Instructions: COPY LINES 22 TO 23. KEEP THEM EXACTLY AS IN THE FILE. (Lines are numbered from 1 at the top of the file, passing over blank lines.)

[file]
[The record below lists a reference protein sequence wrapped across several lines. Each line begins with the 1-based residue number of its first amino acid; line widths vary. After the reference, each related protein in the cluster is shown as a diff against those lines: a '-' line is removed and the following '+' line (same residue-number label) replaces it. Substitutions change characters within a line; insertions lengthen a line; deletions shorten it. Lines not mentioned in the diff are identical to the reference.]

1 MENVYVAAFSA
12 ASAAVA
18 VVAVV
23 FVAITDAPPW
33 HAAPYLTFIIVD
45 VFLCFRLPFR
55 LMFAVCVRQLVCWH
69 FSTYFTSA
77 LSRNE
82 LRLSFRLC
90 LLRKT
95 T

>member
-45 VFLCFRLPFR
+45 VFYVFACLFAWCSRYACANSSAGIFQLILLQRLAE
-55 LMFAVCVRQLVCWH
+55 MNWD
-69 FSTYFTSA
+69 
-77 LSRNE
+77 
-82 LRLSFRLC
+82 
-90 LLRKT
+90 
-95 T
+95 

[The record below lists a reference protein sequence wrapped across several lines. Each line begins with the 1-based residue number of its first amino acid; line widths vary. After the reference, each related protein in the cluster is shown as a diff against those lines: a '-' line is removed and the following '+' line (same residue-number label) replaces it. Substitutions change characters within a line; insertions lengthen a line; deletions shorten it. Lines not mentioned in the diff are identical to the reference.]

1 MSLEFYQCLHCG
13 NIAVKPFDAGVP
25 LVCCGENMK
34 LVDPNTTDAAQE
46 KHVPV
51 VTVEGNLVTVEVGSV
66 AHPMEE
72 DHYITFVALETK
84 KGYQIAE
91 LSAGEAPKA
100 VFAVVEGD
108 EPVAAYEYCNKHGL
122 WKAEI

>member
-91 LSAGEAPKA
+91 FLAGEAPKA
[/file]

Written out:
+77 
-82 LRLSFRLC